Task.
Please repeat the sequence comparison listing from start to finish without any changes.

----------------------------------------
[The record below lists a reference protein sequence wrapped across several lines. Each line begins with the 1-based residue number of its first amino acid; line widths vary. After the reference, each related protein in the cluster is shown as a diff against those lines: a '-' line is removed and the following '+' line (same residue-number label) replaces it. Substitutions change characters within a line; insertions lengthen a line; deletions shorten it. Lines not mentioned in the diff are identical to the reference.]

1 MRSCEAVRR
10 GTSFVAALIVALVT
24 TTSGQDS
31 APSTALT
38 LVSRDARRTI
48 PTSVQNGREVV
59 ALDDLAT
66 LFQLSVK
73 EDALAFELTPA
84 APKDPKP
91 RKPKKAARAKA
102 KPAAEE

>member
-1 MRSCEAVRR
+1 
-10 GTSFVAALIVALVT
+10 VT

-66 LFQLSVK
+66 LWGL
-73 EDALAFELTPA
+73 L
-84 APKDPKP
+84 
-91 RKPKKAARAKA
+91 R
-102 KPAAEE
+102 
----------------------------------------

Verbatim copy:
[The record below lists a reference protein sequence wrapped across several lines. Each line begins with the 1-based residue number of its first amino acid; line widths vary. After the reference, each related protein in the cluster is shown as a diff against those lines: a '-' line is removed and the following '+' line (same residue-number label) replaces it. Substitutions change characters within a line; insertions lengthen a line; deletions shorten it. Lines not mentioned in the diff are identical to the reference.]

1 MRSCEAVRR
10 GTSFVAALIVALVT
24 TTSGQDS
31 APSTALT
38 LVSRDARRTI
48 PTSVQNGREVV
59 ALDDLAT
66 LFQLSVK
73 EDALAFELTPA
84 APKDPKP
91 RKPKKAARAKA
102 KPAAEE

>member
-1 MRSCEAVRR
+1 
-10 GTSFVAALIVALVT
+10 VT

-66 LFQLSVK
+66 LWGL
-73 EDALAFELTPA
+73 L
-84 APKDPKP
+84 
-91 RKPKKAARAKA
+91 R
-102 KPAAEE
+102 